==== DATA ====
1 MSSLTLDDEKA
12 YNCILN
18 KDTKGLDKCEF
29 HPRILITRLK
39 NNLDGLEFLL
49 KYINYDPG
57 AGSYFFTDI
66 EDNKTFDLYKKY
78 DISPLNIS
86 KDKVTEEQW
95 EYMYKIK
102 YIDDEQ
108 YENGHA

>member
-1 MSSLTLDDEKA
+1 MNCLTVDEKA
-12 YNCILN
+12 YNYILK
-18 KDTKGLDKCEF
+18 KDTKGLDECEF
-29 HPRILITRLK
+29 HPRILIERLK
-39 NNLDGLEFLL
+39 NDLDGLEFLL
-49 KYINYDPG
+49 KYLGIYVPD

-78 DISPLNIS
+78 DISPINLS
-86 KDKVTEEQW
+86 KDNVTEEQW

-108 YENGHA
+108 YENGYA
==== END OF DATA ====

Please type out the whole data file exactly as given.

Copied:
1 MSSLTLDDEKA
12 YNCILN
18 KDTKGLDKCEF
29 HPRILITRLK
39 NNLDGLEFLL
49 KYINYDPG
57 AGSYFFTDI
66 EDNKTFDLYKKY
78 DISPLNIS
86 KDKVTEEQW
95 EYMYKIK
102 YIDDEQ
108 YENGHA

>member
-1 MSSLTLDDEKA
+1 MNCLTVDEKA
-12 YNCILN
+12 YNYILK
-18 KDTKGLDKCEF
+18 KDTKGLDECEF
-29 HPRILITRLK
+29 HPRILIERLK
-39 NNLDGLEFLL
+39 NDLDGLEFLL
-49 KYINYDPG
+49 KYLGIYVPD

-78 DISPLNIS
+78 DISPINLS
-86 KDKVTEEQW
+86 KDNVTEEQW

-108 YENGHA
+108 YENGYA